By cautioning the Congress against instilling fear in the minds of the Muslims to get their votes, Madani indicated at an inevitable shift in Indian politics and that is, the secular card can no longer be taken for granted to assure votes during the elections.
Politics is more competitive now and positive campaigning and constructive work on the ground can only work towards the benefit of political parties and their leaders. The transformation of Narendra Modi over the last 11 years and the feeling expressed by Madani on Sunday have effectively wiped out any communal/secular differences between the political parties in Indian politics now. The rule of the game is clear now: Only positive canvassing will only help the parties from here on.
If the Gandhis can avoid taking Modi head on, why can't other Congress leaders?
It is difficult to understand why the Gandhis can not make the Congress understand this simple truth. Sonia Gandhi had called Modi Maut Ka Saudagar in 2007 but after losing the Gujarat assembly polls that year, the Gandhis never again made any personal attack on Modi. Congress Vice-President Rahul Gandhi, too, avoids any mention about Modi whenever he speaks at rallies.
The move, whether out of arrogance or conviction, is a commendable one but no other party leader tries to follow the example set by their leaders. Nowadays, even Prime Minister Manmohan Singh is found speaking about Modi on communal and secular angles. It seems the Congress only knows to tackle Modi with a double-edged sword.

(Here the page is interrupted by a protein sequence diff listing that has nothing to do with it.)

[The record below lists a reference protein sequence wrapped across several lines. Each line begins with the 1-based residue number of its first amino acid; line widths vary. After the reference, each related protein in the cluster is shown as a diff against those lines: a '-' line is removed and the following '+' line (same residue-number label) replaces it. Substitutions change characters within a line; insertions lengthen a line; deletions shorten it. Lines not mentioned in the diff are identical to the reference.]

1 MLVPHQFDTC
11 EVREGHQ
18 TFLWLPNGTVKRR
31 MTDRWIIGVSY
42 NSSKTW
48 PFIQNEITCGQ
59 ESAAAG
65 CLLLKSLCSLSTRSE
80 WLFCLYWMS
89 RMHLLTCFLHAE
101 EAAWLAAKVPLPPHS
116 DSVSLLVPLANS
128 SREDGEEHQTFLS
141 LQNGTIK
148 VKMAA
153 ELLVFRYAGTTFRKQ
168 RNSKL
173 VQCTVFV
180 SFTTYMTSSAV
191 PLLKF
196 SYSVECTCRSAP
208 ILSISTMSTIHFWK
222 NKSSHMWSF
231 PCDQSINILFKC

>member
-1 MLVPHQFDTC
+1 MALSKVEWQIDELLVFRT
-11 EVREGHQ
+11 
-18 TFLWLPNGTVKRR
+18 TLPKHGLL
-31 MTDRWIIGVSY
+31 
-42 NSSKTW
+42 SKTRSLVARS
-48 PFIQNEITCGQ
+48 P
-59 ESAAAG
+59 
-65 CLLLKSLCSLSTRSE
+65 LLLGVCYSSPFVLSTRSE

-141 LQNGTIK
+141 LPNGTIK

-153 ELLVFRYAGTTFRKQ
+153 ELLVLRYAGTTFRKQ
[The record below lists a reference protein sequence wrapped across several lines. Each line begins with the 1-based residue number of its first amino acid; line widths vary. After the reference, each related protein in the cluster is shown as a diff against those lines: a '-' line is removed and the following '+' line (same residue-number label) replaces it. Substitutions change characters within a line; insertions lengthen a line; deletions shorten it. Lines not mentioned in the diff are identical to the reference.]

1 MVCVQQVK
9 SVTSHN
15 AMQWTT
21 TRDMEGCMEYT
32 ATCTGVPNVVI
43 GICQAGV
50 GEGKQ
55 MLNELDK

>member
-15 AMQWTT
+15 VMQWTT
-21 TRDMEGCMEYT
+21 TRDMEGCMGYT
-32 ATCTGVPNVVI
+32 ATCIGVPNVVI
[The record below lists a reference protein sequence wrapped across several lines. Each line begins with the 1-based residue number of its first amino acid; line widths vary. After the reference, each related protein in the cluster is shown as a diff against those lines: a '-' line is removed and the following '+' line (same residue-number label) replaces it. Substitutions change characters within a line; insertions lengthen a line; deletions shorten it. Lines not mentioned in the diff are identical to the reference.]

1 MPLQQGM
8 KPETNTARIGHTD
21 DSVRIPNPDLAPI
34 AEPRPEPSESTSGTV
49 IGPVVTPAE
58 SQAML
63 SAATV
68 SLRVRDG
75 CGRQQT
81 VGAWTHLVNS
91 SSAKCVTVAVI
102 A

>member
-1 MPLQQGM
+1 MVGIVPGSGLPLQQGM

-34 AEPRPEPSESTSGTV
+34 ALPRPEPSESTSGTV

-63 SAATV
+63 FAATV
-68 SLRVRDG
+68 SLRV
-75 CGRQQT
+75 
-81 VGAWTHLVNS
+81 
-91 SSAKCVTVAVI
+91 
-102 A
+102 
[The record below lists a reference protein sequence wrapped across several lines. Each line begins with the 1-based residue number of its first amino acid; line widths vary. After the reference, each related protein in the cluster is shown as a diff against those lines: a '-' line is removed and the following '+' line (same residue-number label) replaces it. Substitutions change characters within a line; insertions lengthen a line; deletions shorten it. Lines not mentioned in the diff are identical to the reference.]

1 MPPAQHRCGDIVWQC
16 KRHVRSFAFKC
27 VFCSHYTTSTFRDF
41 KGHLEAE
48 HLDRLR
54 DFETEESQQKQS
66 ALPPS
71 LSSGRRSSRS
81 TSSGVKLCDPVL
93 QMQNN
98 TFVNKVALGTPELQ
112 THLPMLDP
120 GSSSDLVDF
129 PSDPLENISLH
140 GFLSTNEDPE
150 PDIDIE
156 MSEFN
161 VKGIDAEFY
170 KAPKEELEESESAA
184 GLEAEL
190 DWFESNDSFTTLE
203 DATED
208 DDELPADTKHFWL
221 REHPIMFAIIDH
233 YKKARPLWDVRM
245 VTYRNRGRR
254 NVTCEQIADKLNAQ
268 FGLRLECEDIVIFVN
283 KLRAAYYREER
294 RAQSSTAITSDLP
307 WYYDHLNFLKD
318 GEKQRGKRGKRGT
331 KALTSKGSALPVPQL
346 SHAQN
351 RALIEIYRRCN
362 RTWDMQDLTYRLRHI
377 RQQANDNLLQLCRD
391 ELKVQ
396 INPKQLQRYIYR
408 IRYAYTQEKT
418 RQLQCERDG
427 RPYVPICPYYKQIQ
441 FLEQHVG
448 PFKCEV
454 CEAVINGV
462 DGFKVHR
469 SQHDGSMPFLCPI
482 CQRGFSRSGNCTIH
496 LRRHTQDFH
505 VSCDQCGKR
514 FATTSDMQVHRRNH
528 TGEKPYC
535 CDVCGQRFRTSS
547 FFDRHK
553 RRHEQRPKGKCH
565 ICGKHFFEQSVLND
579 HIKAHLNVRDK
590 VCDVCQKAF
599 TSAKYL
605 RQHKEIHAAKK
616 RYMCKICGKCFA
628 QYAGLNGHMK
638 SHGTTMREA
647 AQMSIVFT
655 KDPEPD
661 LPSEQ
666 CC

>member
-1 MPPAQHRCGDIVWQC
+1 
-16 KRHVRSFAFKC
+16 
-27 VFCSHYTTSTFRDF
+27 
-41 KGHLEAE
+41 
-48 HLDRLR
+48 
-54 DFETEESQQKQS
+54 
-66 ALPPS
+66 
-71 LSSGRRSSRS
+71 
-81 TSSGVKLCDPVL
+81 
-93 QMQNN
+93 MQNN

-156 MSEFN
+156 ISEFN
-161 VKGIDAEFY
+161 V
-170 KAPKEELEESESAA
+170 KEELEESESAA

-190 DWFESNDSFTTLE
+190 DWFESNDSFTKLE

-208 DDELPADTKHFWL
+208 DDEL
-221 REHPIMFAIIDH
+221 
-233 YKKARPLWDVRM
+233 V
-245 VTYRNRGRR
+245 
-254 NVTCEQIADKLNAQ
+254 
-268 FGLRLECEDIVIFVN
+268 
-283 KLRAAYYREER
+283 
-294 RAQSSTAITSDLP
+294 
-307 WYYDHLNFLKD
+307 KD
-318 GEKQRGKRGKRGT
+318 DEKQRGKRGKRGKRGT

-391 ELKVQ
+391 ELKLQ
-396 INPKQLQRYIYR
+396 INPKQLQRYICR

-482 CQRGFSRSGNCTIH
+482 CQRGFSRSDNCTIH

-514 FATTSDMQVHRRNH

Gujarat 2002 had given the Congress a nice opportunity to shift the focus from December 6, 1992, when the PV Narasimha Rao government failed to prevent the demolition of the Babri mosque. Gujarat 2002 has served the party well whenever the need arose to attack the communal forces. But now, after Modi won three consecutive assembly elections and is making a noteworthy progress towards the national stage, the coin is gradually losing its sheen. PM Singh could have been the Congress's answer to the Modi of today, but he fell flat on his face.
Yes, there will be opinions and counter-opinions between individuals and groups with the judiciary acting now and then, but as far as the bigger political picture is concerned, 2002 riots cease to look the same-old Brahmastra for the Congress and other 'so-called' secular parties. The fresh instances of riots in Uttar Pradesh and Rajasthan have left more impact in the commoners' mind. They have become more decisive for the 2014 polls.
Modi's task of getting rid of a negative image has been immensely benefitted by the Congress's excessive counter-campaigning. The overdose has left an impact on an already changing mindset of the minorities and the tide is looking to go against the 'secular' forces.
It was inevitable due to historical reasons. The 'secular' parties have not done anything substantial for the uplift of the minorities in all these years, apart from issuing hot statements of protecting them from the right-wing forces. But this has stopped paying off. Perhaps because the minorities were continued to be underestimated as stagnant vote-banks. Even if at a slow pace, the minorities have realised that only tall claims will not serve them and we have seen the emergence of minority parties, who have begun to assert the viewpoints of the community.
This community doesn't care about the identity of a Narendra Modi or Rahul Gandhi or anybody else. What it sees is that who has served it better, like any entity in a democracy. Modi, by the virtue of his 12-year-old career of an administrator, has a better understanding of the politics of development than say what a Rahul Gandhi or a Akhilesh Yadav or a Mamata Banerjee has. Madani has raised a high alarm for the secularists. Those who ignore it will be doing so at their own peril.